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The chairman of a federal drug-testing advisory board that developed the controversial proposed mandatory guidelines for hair drug testing of truck drivers, other workers in safety-sensitive jobs and federal employees has responded to what he called “misconceptions” about the proposal by opponents.
“As the director of workplace programs at the Substance Abuse and Mental Health Services Administration and the chairman of SAMHSA’s Drug Testing Advisory Board, I am concerned about misconceptions regarding the recent proposed hair-testing guidelines and would like to shed some light on the subject,” SAMHSA’S Ron Flegel wrote in a Sept. 18 letter obtained by Transport Topics.
The proposed guidelines, detailed in a Sept. 10 Federal Register announcement, drew immediate opposition from some trucking trade groups, including American Trucking Associations, which characterized the proposal as “weak” and “misguided.”
A provision in the guidance requires employers to also perform a urine or oral swab drug test when a prospective employee tests positive for drug use in a hair sample test. The hope among many motor carriers and other stakeholders has been that the hair tests alone would suffice as an alternative to urine and oral swab testing, despite the outcome of a hair test.
Flegel’s letter, addressed to “whom it may concern,” was provided to Transport Topics after a reporter requested comment on the proposal. At press time, apparently it had not been sent to trucking industry stakeholders.
SAMHSA is a subagency of the U.S. Department of Health and Human Services, which ultimately is responsible for approving the drug testing guidance using hair samples.
“Contrary to the views of some stakeholders, the feature of authorizing another specimen to be collected does not diminish the value of hair testing,” Flegel wrote. “Roughly 90% of all hair tests return negative results, which means federal agencies and federally regulated entities will have the flexibility to eliminate urine or oral fluid testing in approximately 90% of cases where a donor provides a hair specimen for testing.”
HHS Hair Rule by Transport Topics
The letter also said, “This would leave the benefits of hair testing intact for approximately 90% of hair tests. It should also be noted that if the donor provides a legitimate medical explanation for the positive hair test result, the medical review officer reports the test as negative to the employer. If the donor admits illicit drug use, the MRO reports the test as positive to the employer. In these cases, the proposal does not require that an alternative specimen be tested.”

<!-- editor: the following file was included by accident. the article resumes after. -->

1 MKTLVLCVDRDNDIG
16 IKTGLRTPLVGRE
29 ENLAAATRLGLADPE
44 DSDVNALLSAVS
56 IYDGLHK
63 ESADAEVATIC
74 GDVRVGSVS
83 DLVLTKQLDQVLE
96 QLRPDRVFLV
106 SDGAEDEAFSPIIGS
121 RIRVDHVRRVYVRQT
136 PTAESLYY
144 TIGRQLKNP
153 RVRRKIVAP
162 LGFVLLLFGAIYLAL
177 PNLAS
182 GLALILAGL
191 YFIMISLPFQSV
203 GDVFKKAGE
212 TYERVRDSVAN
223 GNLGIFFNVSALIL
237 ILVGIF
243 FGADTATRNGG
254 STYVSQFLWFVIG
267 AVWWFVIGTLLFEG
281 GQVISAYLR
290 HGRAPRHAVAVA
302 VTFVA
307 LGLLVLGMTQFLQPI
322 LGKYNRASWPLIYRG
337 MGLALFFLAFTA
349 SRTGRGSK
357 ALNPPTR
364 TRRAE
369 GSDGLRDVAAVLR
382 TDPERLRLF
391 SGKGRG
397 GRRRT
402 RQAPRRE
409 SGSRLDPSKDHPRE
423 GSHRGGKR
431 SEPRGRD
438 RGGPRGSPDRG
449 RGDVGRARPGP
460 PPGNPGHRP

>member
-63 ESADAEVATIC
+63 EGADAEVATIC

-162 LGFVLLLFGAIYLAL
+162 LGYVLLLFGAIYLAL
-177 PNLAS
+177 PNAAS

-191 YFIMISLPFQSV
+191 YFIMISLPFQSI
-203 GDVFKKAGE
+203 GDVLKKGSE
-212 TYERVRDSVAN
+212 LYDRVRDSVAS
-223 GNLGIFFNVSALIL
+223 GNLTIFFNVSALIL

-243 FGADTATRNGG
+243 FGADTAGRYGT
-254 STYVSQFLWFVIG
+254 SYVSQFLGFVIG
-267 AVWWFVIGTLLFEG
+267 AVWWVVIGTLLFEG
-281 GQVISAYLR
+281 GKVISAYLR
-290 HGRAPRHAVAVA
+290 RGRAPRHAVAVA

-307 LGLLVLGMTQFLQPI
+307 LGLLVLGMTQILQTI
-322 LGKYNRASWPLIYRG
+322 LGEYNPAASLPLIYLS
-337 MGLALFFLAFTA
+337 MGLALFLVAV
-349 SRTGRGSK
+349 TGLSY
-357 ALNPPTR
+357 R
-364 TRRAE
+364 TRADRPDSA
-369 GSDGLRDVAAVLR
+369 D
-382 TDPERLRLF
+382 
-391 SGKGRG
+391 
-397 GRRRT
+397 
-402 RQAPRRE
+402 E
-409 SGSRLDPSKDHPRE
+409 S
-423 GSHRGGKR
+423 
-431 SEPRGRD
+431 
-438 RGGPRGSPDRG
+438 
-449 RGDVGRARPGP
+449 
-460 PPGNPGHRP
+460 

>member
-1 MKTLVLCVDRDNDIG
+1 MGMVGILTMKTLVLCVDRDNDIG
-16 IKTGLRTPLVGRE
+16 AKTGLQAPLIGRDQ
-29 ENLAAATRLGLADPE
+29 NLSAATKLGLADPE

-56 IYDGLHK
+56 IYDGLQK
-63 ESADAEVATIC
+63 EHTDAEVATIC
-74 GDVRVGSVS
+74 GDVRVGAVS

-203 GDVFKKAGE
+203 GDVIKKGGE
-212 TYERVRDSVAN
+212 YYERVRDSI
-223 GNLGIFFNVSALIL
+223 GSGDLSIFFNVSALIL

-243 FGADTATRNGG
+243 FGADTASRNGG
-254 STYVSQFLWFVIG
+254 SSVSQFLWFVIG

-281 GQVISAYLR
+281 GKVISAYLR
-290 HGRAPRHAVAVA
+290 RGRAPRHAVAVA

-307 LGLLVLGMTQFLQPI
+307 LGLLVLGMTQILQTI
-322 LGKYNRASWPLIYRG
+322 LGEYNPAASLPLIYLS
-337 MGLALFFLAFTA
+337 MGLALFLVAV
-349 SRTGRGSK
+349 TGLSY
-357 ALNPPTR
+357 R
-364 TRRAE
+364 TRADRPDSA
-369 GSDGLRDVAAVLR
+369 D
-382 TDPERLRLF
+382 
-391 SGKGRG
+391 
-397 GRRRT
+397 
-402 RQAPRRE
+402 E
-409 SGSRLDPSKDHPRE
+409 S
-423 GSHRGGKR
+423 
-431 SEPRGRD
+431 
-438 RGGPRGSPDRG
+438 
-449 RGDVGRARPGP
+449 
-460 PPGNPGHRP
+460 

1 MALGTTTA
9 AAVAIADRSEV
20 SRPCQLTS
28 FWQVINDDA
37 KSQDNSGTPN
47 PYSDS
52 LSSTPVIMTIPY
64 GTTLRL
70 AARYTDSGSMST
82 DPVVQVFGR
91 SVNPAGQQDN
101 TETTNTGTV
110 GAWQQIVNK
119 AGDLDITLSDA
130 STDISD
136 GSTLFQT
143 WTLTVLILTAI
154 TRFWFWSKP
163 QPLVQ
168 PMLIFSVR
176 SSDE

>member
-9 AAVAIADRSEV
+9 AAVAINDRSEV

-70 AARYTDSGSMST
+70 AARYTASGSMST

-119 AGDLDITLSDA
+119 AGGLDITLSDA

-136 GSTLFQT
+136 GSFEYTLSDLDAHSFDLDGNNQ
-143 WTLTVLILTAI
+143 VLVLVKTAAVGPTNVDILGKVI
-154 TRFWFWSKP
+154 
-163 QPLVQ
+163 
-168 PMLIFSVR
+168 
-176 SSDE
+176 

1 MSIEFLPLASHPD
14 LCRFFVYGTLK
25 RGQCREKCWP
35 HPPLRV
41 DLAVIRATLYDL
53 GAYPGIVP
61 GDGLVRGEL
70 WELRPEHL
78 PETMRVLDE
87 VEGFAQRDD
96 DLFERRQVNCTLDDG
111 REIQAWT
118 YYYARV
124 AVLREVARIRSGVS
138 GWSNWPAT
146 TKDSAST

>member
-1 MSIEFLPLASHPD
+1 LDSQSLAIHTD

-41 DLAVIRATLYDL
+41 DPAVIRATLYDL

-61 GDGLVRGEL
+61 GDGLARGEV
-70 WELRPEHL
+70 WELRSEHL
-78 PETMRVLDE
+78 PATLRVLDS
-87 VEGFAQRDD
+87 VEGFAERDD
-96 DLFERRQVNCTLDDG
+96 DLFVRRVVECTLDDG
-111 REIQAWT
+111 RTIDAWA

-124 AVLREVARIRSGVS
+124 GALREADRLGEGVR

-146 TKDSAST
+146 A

In a Sept. 21 statement, ATA said, “The short letter by SAMHSA is more of the same and shows how unseriously they took the task that Congress gave them — to produce guidelines to make hair testing an acceptable alternative to urinalysis for commercial drivers.
“In the real world, hair testing isn’t about the negative tests cited by SAMHSA, it’s about the more than tenfold increase in ability of hair tests to identify banned drug use. Alternate samples tested with urinalysis or oral fluids miss drug use detected by hair tests — which is why a growing number of companies use it, and it’s why regulators in Europe and South America have been relying on hair testing for years.”
ATA added, “Data will prevail in this debate, and SAMHSA’s misguided rule will be fixed.”
In his letter, Flegel said the department’s hair testing proposal “facilitates” progress in addressing certain gaps in the current state of hair-testing scientific and legal issues, including the risk of environmental contamination and the impact of hair color.
Saluting the men and women of the trucking industry who kept America’s essential goods flowing during the coronavirus pandemic.
“These issues have been thoroughly discussed in the preamble to the department’s proposal and outline why the department has declined to propose use of a positive hair test, standing alone, as actionable forensic evidence of illicit drug use,” Flegel wrote. “The scientific and legal concerns regarding hair testing are not new, nor is the department’s deliberate and cautious approach to hair testing and federal workplace drug testing.”
Flegel said that while much progress has been made in the way of addressing hair testing’s scientific issues since the department’s declination to advance hair testing in 2004, some issues require further resolution before a positive hair test can be used in the same way as a positive urine test within the federal workplace.
At press time, a spokeswoman for Maverick Transportation had not responded to a request for comment.
Maverick was one of six large motor carriers that in 2016 filed an unsuccessful petition with the Federal Motor Carrier Safety Administration for an exemption that would allow them to use hair drug testing as an alternative to urinalysis.
The petition said that the six carriers from 2006-16 found that a total of 7,000 drivers had tested positive for drug use but passed a urinalysis test.
HHS has requested public comments on the proposal though Nov. 9.
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